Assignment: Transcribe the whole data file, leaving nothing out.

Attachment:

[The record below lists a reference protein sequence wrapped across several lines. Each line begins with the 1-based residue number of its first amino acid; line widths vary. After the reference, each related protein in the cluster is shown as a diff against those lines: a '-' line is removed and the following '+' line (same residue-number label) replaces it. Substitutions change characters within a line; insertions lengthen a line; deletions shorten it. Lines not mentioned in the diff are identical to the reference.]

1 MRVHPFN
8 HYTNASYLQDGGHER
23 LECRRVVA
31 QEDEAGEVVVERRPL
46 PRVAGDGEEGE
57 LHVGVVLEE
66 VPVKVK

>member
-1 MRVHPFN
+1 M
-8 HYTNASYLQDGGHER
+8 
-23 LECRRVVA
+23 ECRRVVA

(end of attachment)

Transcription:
[The record below lists a reference protein sequence wrapped across several lines. Each line begins with the 1-based residue number of its first amino acid; line widths vary. After the reference, each related protein in the cluster is shown as a diff against those lines: a '-' line is removed and the following '+' line (same residue-number label) replaces it. Substitutions change characters within a line; insertions lengthen a line; deletions shorten it. Lines not mentioned in the diff are identical to the reference.]

1 MRVHPFN
8 HYTNASYLQDGGHER
23 LECRRVVA
31 QEDEAGEVVVERRPL
46 PRVAGDGEEGE
57 LHVGVVLEE
66 VPVKVK

>member
-1 MRVHPFN
+1 M
-8 HYTNASYLQDGGHER
+8 
-23 LECRRVVA
+23 ECRRVVA